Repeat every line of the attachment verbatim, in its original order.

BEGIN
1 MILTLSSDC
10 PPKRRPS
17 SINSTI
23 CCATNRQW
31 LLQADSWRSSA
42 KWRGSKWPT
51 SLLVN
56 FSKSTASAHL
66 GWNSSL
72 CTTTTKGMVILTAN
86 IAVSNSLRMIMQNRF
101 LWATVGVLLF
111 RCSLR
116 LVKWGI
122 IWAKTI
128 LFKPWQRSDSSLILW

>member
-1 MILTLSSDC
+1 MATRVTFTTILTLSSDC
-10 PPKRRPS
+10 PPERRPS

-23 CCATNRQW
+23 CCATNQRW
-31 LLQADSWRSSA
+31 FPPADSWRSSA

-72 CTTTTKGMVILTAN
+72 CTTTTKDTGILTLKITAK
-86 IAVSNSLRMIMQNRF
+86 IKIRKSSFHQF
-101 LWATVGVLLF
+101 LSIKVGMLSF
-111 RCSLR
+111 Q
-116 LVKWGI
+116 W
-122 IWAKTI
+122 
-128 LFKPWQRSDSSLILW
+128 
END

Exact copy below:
1 MILTLSSDC
10 PPKRRPS
17 SINSTI
23 CCATNRQW
31 LLQADSWRSSA
42 KWRGSKWPT
51 SLLVN
56 FSKSTASAHL
66 GWNSSL
72 CTTTTKGMVILTAN
86 IAVSNSLRMIMQNRF
101 LWATVGVLLF
111 RCSLR
116 LVKWGI
122 IWAKTI
128 LFKPWQRSDSSLILW

>member
-1 MILTLSSDC
+1 MATRVTFTTILTLSSDC
-10 PPKRRPS
+10 PPERRPS

-23 CCATNRQW
+23 CCATNQRW
-31 LLQADSWRSSA
+31 FPPADSWRSSA

-72 CTTTTKGMVILTAN
+72 CTTTTKDTGILTLKITAK
-86 IAVSNSLRMIMQNRF
+86 IKIRKSSFHQF
-101 LWATVGVLLF
+101 LSIKVGMLSF
-111 RCSLR
+111 Q
-116 LVKWGI
+116 W
-122 IWAKTI
+122 
-128 LFKPWQRSDSSLILW
+128 